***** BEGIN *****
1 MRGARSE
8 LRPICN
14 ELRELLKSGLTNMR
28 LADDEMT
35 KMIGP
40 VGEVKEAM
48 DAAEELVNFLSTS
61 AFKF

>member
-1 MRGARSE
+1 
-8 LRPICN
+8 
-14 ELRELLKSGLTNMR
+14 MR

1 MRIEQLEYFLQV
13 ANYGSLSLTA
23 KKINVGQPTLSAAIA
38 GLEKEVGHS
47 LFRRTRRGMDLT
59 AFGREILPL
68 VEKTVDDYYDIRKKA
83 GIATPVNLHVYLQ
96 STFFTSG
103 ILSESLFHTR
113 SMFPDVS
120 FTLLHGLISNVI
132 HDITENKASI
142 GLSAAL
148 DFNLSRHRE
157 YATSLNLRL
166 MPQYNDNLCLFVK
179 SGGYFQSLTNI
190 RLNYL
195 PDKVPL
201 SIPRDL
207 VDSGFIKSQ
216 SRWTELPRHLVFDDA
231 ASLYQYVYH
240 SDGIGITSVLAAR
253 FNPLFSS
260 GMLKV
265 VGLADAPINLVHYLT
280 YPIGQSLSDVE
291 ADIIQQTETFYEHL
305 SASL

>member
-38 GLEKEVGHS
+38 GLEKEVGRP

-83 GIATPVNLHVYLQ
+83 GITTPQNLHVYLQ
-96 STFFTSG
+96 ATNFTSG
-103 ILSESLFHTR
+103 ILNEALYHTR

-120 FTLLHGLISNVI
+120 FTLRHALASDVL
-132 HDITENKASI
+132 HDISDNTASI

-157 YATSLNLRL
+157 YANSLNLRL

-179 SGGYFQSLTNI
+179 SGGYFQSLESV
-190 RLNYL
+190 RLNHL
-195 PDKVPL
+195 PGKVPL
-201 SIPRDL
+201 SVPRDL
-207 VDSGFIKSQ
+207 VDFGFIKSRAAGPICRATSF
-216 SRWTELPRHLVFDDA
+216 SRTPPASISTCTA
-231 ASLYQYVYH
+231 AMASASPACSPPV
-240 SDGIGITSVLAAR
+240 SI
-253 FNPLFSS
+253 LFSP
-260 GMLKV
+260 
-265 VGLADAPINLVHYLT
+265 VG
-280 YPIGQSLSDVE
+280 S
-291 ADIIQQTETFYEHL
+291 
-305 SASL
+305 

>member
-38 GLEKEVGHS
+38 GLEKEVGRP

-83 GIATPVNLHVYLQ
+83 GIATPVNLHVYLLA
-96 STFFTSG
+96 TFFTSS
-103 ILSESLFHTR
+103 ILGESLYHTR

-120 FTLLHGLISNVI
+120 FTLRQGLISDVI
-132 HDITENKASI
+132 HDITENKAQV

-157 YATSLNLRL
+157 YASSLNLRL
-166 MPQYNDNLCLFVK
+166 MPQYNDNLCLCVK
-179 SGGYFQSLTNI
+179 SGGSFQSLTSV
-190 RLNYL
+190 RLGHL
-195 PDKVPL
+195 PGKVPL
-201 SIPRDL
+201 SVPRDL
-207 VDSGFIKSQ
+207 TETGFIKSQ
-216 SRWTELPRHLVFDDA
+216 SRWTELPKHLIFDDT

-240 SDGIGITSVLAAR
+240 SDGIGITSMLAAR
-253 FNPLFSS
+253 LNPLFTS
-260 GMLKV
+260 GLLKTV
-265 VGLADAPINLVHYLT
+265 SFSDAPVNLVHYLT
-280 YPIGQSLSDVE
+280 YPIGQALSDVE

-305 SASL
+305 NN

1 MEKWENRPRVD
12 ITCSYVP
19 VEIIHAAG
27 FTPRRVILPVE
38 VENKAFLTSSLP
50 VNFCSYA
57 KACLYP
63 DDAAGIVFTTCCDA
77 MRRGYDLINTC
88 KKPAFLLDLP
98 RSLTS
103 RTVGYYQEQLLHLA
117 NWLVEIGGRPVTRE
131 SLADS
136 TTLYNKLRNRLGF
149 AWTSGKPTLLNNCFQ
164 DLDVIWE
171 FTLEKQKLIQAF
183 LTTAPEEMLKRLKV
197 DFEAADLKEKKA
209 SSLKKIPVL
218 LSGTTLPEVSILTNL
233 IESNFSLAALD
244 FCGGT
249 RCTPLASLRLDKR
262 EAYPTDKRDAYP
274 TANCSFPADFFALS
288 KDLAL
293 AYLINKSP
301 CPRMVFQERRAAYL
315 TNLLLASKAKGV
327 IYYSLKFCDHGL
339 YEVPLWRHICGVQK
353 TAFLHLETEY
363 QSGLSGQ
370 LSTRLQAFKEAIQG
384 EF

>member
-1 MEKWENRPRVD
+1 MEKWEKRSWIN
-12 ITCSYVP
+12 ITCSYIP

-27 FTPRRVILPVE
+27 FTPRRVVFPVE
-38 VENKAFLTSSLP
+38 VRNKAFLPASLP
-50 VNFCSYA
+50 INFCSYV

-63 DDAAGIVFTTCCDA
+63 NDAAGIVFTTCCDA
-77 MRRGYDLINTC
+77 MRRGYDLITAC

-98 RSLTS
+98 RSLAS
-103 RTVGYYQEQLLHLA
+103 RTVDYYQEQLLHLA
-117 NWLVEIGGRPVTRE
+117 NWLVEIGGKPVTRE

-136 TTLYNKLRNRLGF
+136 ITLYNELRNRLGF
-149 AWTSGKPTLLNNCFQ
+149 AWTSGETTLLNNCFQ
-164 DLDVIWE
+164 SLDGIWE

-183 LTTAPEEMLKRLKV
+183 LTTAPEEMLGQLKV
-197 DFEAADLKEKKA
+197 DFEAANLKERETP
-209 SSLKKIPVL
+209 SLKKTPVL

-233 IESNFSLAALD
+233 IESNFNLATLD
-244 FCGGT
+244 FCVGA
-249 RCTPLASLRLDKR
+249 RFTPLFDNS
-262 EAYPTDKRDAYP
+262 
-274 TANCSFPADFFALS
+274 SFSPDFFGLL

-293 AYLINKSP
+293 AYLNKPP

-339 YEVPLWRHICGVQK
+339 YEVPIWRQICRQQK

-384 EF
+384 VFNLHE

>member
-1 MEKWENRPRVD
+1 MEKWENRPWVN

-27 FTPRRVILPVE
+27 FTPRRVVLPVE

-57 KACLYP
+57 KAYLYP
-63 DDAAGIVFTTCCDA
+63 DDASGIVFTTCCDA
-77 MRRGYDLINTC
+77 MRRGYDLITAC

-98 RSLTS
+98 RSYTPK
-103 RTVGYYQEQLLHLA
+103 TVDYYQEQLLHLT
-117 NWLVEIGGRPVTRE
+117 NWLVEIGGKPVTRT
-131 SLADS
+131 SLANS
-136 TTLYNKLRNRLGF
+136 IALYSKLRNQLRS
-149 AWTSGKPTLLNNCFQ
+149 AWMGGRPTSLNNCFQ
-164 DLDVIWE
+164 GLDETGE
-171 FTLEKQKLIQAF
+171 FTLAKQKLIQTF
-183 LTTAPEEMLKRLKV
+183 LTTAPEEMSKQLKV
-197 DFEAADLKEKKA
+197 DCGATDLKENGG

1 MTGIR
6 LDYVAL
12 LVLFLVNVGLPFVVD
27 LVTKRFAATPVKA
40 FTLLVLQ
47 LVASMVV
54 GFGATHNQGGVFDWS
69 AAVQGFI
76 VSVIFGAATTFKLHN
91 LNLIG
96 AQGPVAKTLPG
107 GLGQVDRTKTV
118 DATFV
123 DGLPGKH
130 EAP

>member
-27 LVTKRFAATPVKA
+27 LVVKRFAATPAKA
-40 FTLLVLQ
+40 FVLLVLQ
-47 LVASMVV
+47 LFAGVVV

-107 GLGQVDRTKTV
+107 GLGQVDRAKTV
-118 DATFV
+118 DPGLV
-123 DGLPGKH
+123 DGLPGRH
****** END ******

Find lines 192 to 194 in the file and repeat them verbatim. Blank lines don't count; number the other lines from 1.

+149 AWTSGETTLLNNCFQ
-164 DLDVIWE
+164 SLDGIWE